When General Yi Song-gye founded the Joseon dynasty and moved Korea’s capital to Seoul, he needed a palace of suitable magnificence. The Gyeongbokgung (경복궁) was carefully sited by the royal geomancers to benefit from the perfect Pung Su (풍수), and at its southernmost point, in direct alignment with the main throne room, the Gwanghwamun (광화문 – the “Gate which casts light on the world”) was built. The Gyeongbokgung was the royal palace of the Joseon dynasty until 1592, when it was burned down either by the Japanese invaders or by Korean slaves hungry for freedom at the start of the Imjin War. Shocked by the disaster, the royal family abandoned the ruins – whose Pung Su was obviously not as auspicious as they were originally assured – and moved to the nearby Changdeokgung.
In 1865, the queen decided that it was time to restore the palace to its former glory. Ironically, just as Korea was chosing to mark its place in the world by restoring its past, across the East Sea in Japan three years later the Meiji restoration would seek to establish Japan’s position by a programme of relentless modernisation.
The rebuilding programme was achieved with astonishing rapidity: the whole palace and the gate took two years to complete. Not bad when you consider that the current rebuilding of just the gate is taking at least the anticipated two years. But Japanese expansionism would not allow the new palace to remain undisturbed for long.
During the colonial period, the monumental Japanese Government General Building dominated the skyline. It was deliberately built at a 6 degree angle to the orientation of the Gwanghwamun and Gyeongbukgung to disrupt the Pung Su. Later, in 1928, the Japanese moved the gate as an unnecessary obstruction. Burned during the Korean war, it was rebuilt by Park Chung-hee in 1965 – in perfect orientation with the government building (and hence 6 degrees out of alignment with the rest of the palace)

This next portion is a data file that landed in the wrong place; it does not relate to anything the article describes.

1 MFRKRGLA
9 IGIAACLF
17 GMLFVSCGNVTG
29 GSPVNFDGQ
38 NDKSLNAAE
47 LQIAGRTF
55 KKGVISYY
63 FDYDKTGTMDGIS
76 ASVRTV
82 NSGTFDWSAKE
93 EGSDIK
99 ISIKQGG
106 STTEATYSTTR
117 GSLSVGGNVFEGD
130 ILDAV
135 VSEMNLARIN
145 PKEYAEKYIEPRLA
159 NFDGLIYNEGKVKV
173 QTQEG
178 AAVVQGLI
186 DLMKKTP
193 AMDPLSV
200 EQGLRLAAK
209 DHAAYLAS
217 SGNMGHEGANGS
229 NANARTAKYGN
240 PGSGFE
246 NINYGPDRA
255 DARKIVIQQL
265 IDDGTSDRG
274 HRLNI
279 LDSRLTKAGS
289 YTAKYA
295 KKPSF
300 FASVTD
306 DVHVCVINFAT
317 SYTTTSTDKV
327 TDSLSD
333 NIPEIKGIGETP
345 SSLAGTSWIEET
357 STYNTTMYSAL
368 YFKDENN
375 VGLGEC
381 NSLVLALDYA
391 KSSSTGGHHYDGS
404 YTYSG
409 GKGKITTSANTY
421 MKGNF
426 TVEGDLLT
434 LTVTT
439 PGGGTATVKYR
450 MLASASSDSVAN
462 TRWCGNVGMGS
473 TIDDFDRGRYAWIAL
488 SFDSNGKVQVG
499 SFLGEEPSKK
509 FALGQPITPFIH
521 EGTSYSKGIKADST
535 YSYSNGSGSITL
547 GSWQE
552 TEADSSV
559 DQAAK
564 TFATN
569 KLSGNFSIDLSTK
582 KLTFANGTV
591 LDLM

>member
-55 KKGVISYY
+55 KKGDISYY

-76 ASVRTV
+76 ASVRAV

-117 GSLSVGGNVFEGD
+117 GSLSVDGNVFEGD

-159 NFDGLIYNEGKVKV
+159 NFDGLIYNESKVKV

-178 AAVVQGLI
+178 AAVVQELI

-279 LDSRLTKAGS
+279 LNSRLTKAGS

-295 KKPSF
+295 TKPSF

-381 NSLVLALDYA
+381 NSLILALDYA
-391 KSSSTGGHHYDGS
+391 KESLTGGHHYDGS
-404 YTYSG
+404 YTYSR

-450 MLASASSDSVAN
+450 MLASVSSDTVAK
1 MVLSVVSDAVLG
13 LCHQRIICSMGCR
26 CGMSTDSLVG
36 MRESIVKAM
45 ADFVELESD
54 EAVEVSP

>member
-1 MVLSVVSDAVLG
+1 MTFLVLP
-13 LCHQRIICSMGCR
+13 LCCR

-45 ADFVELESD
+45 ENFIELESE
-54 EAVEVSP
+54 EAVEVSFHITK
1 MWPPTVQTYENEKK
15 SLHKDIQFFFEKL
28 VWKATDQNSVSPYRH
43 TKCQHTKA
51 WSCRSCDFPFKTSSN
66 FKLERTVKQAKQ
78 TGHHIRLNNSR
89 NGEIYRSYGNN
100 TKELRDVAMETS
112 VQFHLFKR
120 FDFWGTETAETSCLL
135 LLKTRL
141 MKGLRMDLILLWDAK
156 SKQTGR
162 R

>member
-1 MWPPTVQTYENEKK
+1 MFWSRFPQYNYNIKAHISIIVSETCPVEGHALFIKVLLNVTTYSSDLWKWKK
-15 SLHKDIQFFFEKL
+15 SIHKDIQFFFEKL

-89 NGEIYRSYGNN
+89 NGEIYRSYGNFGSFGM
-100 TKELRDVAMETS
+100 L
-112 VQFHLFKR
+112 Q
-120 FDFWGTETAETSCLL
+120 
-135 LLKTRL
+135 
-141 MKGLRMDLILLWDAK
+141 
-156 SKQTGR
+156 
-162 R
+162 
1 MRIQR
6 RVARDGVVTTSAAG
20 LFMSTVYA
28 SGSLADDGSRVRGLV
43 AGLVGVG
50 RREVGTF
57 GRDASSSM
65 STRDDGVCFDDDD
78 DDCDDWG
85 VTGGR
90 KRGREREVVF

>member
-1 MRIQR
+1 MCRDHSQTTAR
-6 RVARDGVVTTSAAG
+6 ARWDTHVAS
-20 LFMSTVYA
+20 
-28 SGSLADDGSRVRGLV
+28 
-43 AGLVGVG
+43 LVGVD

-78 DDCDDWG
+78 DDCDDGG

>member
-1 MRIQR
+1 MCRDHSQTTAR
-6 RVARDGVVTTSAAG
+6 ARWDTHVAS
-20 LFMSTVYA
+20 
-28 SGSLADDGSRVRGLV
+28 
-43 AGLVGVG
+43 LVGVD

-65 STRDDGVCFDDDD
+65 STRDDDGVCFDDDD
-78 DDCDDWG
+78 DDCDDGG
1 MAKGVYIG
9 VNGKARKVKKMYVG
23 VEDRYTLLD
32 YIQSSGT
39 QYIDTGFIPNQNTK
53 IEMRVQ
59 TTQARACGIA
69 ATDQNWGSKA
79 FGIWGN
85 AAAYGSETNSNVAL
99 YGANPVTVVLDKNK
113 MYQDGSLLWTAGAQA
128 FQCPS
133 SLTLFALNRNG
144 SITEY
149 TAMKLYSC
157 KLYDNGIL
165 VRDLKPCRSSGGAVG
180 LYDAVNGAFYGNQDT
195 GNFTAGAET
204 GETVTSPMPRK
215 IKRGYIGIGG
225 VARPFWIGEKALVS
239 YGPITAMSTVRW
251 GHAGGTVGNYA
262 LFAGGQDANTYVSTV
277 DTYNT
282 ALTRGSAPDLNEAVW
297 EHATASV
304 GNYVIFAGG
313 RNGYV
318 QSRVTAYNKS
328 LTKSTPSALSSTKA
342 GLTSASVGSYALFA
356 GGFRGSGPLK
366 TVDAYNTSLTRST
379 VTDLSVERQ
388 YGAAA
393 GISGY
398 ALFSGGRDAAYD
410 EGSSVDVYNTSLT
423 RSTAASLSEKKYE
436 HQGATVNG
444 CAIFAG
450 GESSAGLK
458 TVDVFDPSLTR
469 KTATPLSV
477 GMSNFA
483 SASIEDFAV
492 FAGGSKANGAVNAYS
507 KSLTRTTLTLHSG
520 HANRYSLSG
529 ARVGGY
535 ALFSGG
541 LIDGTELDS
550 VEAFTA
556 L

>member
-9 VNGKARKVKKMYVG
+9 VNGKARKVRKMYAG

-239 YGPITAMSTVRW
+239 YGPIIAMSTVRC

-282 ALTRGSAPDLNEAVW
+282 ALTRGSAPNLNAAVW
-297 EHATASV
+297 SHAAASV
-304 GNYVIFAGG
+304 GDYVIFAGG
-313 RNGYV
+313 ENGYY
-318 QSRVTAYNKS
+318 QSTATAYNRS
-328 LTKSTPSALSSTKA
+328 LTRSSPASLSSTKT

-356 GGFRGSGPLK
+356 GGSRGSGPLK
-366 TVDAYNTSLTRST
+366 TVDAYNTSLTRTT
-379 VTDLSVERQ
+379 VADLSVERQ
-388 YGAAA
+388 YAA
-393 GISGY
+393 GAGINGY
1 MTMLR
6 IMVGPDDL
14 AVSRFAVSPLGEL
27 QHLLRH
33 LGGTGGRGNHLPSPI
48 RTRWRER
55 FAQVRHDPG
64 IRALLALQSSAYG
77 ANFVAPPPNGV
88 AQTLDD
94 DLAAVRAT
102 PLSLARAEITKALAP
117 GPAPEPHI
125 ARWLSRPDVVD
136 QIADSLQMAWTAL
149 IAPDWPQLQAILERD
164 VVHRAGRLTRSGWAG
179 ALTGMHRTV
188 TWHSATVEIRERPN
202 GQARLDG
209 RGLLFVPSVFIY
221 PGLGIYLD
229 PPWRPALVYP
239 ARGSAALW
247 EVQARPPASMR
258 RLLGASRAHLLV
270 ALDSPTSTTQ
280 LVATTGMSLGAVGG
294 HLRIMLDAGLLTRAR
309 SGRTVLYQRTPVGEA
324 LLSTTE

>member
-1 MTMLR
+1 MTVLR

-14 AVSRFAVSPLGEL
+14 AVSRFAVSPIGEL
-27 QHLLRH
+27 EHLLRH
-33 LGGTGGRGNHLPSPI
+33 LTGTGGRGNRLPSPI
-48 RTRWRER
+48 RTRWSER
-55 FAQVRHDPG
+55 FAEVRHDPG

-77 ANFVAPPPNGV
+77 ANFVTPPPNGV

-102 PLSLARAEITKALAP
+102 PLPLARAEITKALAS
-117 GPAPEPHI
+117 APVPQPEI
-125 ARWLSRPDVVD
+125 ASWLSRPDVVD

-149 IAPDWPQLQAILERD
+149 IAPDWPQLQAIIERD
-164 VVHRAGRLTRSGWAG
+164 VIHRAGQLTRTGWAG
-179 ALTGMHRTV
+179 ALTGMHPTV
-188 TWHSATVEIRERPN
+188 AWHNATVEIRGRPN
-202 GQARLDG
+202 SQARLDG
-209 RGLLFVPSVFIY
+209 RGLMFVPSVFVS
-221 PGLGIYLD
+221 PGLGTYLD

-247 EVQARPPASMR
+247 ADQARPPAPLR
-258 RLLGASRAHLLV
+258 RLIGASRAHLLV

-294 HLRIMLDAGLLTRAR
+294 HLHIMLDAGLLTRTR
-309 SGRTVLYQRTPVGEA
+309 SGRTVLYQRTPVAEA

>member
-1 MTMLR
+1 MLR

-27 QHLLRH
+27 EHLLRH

The fate of the govermnent building was always going to be controversial in a post-colonial world. Turned into a home for the National Museum of Korea by Roh Tae-woo, and finally demolished under Kim Young-sam in 1995, leaving the Gwanghwamun out of line and out of place.
The gate is now being rebuilt. The reconstruction, due to be completed this year, aims to restore the gate to its original position, using traditional materials – thought the project is behind schedule in part due to the destruction of the Namdaemun gate at the other end of the old town. There’s only so many specialist craftsmen and materials to go round.
The reconstruction is being filmed by a British crew as part of a one-hour HD documentary part-funded by the Princes Trust. The film’s director, Dr Howard Reid, introduced his film at one of the regular Centre of Korean Studies evening seminars on 20 March (The History of Gwanghwamun: the several births, deaths and rebirths of a national cultural icon).
We were treated to an early edit of part of the material, featuring the master craftsman in charge of the woodwork. We saw the Confucian and shamanistic ceremonies in the mountains to placate the spirits before selecting and felling some of the finest trees to provide the timber for the reborn gate.
Is the reconstruction an irrelevance, a backward-looking step akin to the reconstruction of the palace in the 1860s? Or is it a necessary stage in healing the wounds of history at the heart of the Korean nation? The documentary seeks to consider these questions and more. Based on the early footage we saw, it will be well worth watching.